Saturday, March 10, 2012
Week One of the ADF Dedicant Path
I've chosen to use Rev. Michael J. Dangler's ADF Dedicant Path Through the Wheel of the Year as a basis for my ADF Dedicant Path studies. It's a nice 52-week program that goes above and beyond the requirements of the Dedicant Path; plus I'm hoping that it will keep me on track! I'm notoriously terrible at things without a set timeline, but knowing I've got two or three hours of work each week will help me to schedule everything a bit better. So, without further ado, here is my homework from the first week's lesson: a series of questions about my relationship to the Dedicant Path.
"Why have you chosen to take the first steps on the Dedicant Path?"
I have chosen to because I want to grow in my spiritual practice. I have been Pagan for many years, but my practice is sorely lacking in focus and commitment. I am hoping this course of study can help me acquire the tools I need to have a truly fulfilling daily practice. I am also hoping that through this course and the ADF organization, I will find a community that I can connect with under the broader Pagan umbrella.
"Is this a step on your path, or will this become the Path itself?"
For me, this course is a step on the Path. While I'd like to be a member of ADF for a long time to come, I have other spiritual ventures and needs that I must also explore. Druidry is wonderful, but I think it will be only one part of my ultimate practice.
"What do you expect to learn?"
From ADF, I hope to gain much more knowledge about ancient ideas, practices, and Gods and Goddesses. I have never taken the time to explore the cultures of my ancestors, and I hope this path will provide me with the framework to do so. I also hope that, through the Dedicant's Wheel of the Year book, I will develop the discipline to establish and maintain daily practice.
"What would you like to get out of this journey?"
Again, a deeper knowledge of the myths and cultures of ancient Europe, as well as the discipline to maintain a practical daily ritual. So far, in my personal practice I have been making most of it up as I go along; and while I feel this can be a valid path and it has sustained me for many years, I think it would be helpful for me, at this time, to learn more about ancient ideas and practices.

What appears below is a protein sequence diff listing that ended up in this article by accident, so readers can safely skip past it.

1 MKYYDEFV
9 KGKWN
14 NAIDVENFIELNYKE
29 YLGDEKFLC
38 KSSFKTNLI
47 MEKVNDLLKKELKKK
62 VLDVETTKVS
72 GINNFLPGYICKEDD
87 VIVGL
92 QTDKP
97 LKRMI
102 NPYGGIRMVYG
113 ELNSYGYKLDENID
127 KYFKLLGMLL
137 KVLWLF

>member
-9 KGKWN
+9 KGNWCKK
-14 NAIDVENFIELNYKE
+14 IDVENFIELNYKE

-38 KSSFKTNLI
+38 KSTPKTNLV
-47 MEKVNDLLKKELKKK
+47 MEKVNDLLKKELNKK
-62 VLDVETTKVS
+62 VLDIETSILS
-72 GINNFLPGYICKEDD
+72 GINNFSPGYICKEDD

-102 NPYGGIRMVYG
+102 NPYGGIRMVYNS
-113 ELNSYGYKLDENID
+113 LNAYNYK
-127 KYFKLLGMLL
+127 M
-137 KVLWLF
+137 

"Do you know where this path will take you?"
Trick question, right? Honestly, I have no idea! My spiritual ideas, despite having been thought about and honed for years, are still very much in a state of flux. I feel, however, that the 'destination' is not really important for me - perhaps I will never settle down with one religion. What's important to me is the mental and spiritual journey; the self-examination and contemplation of the cosmos that may never yield any solid answers, but will nonetheless improve my life greatly.
"If you have just joined ADF, why have you chosen to work on this immediately?"
A big part of the reason I chose to join ADF was because of this structured study method. While I also value the community highly, since I am very far from any Groves or festivals, it is the study and potential for spiritual growth this work provides was the main draw.
"Does it look hard or easy?"
In terms of the actual work involved, I wouldn't say that it will be easy, but it also doesn't appear overly difficult. It seems tuned just right for a few hours of work each week, which is ideal for me. Actually sticking with the work and disciplining myself into sitting down each week to do it, however, will prove to be a huge challenge for me. I certainly hope to overcome it, and I think the structure of the work will help me with that.
"Which requirements appear to be difficult to you now, and which appear to be easy?"
Most of the requirements appear fairly simple and straight-forward. The most difficult for me will be the ones requiring long-term work: the Mental Discipline and High Day Attendance requirements. Maintaining a journal of meditation for five months, as the Mental Discipline requirement asks, will be a huge challenge. Eight consecutive High Days will also be difficult, but more manageable. I am also a bit concerned about the ending Dedicant's Oath, but I suppose as I learn more about Druidry, this will seem less daunting. The book reviews, essays, and nature awareness requirements seem much easier to me - these are things I'm very used to and comfortable doing; so they will be less of a challenge, though still useful and thought-provoking.
"Do you have doubts, questions, or concerns that you need to ask about?"
I do have some doubts as to how my personal beliefs will fit in with ADF's requirements. The three worlds and three Kindreds, for example, seem to be taken quite literally in most of the ADF's online material; I tend to be less literal in my approach to deity. However, reading over the mailing lists, I have seen that there are many members with differing beliefs about polytheism, which allays my concerns somewhat. Also, who knows - in working with the Kindreds and the three realms, I may come to view them much more literally than I do now! I am certainly very open to this change.
I'm really liking the ADF program so far! There's a whole lot of material to work through, especially in the Wheel of the Year book. The Spring Equinox is coming up in a few weeks, and I'm hoping to do my first ADF High Day ritual - stay tuned!
Rev. Dangler, Michael J. (2010). Week 1: Personal Religion and an Introduction, The ADF Dedicant Path Through the Wheel of the Year [kindle version]. Retrieved from http://adf.org